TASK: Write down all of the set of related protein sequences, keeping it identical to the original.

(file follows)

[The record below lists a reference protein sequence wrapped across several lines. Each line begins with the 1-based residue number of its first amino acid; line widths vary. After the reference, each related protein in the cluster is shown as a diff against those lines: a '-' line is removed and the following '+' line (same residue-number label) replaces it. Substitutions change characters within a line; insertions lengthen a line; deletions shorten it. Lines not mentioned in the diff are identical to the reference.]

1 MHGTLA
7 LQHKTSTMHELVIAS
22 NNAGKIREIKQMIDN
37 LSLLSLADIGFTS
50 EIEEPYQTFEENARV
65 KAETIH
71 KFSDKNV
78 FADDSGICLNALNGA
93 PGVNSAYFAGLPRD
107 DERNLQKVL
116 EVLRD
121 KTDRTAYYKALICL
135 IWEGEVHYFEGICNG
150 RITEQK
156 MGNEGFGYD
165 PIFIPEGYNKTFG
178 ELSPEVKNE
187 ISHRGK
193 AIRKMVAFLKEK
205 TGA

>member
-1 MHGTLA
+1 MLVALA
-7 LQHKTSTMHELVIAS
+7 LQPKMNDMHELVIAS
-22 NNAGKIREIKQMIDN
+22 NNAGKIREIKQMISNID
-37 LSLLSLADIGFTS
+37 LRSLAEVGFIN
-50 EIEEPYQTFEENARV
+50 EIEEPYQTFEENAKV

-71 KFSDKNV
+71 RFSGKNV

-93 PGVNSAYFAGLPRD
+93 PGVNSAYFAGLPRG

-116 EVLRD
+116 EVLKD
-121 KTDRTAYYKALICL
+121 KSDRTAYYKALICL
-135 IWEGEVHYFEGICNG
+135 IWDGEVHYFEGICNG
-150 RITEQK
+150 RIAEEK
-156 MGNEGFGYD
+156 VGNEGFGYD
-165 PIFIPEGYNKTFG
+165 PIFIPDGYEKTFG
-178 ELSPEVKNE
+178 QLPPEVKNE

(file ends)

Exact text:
[The record below lists a reference protein sequence wrapped across several lines. Each line begins with the 1-based residue number of its first amino acid; line widths vary. After the reference, each related protein in the cluster is shown as a diff against those lines: a '-' line is removed and the following '+' line (same residue-number label) replaces it. Substitutions change characters within a line; insertions lengthen a line; deletions shorten it. Lines not mentioned in the diff are identical to the reference.]

1 MHGTLA
7 LQHKTSTMHELVIAS
22 NNAGKIREIKQMIDN
37 LSLLSLADIGFTS
50 EIEEPYQTFEENARV
65 KAETIH
71 KFSDKNV
78 FADDSGICLNALNGA
93 PGVNSAYFAGLPRD
107 DERNLQKVL
116 EVLRD
121 KTDRTAYYKALICL
135 IWEGEVHYFEGICNG
150 RITEQK
156 MGNEGFGYD
165 PIFIPEGYNKTFG
178 ELSPEVKNE
187 ISHRGK
193 AIRKMVAFLKEK
205 TGA

>member
-1 MHGTLA
+1 MLVALA
-7 LQHKTSTMHELVIAS
+7 LQPKMNDMHELVIAS
-22 NNAGKIREIKQMIDN
+22 NNAGKIREIKQMISNID
-37 LSLLSLADIGFTS
+37 LRSLAEVGFIN
-50 EIEEPYQTFEENARV
+50 EIEEPYQTFEENAKV

-71 KFSDKNV
+71 RFSGKNV

-93 PGVNSAYFAGLPRD
+93 PGVNSAYFAGLPRG

-116 EVLRD
+116 EVLKD
-121 KTDRTAYYKALICL
+121 KSDRTAYYKALICL
-135 IWEGEVHYFEGICNG
+135 IWDGEVHYFEGICNG
-150 RITEQK
+150 RIAEEK
-156 MGNEGFGYD
+156 VGNEGFGYD
-165 PIFIPEGYNKTFG
+165 PIFIPDGYEKTFG
-178 ELSPEVKNE
+178 QLPPEVKNE